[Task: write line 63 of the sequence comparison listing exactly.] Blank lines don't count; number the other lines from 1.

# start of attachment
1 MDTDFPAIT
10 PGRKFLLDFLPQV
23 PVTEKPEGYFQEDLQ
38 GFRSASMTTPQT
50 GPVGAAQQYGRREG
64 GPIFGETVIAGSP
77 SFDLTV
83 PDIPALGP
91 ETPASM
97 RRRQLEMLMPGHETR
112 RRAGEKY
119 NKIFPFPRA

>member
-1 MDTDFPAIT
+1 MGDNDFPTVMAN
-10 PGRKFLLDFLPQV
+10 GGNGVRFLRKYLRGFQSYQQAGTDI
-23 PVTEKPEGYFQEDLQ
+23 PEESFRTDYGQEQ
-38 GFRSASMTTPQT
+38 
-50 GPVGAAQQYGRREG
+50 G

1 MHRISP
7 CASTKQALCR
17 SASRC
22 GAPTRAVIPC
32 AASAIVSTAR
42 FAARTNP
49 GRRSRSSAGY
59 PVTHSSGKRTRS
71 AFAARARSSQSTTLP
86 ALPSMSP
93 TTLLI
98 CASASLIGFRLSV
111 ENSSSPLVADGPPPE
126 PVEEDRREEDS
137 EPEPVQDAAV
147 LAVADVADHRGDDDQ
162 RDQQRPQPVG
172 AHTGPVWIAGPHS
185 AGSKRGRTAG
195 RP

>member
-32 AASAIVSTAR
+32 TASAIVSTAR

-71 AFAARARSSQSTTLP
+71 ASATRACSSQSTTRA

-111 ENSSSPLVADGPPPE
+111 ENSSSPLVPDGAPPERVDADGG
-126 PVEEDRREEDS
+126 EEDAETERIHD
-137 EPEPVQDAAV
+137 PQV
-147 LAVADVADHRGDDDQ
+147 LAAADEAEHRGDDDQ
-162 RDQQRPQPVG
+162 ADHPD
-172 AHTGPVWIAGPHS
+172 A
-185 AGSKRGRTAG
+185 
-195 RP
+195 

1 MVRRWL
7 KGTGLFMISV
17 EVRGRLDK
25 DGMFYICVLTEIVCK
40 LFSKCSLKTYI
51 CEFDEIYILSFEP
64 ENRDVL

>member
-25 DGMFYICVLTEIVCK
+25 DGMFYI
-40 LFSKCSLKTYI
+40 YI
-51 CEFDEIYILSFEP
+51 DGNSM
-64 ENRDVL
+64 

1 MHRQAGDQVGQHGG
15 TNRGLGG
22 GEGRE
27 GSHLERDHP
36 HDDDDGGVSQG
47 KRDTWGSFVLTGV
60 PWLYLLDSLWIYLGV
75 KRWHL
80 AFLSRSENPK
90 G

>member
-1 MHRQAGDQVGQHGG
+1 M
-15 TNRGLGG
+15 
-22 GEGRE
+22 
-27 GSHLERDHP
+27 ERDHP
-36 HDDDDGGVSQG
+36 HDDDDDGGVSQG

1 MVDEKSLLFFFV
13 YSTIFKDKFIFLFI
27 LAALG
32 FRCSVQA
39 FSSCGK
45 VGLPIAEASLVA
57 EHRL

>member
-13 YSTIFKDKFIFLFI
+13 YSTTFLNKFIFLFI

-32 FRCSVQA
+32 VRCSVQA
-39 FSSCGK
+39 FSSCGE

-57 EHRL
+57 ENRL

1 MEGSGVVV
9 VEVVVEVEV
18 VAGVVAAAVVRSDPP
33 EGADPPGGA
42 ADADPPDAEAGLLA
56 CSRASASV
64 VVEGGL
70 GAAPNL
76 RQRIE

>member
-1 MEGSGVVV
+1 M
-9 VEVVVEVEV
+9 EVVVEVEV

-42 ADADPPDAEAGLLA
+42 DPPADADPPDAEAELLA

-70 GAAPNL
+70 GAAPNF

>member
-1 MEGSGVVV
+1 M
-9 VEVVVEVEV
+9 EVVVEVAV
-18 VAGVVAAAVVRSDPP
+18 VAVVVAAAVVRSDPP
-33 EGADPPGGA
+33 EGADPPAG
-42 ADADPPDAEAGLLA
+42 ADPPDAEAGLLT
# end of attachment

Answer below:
-195 RP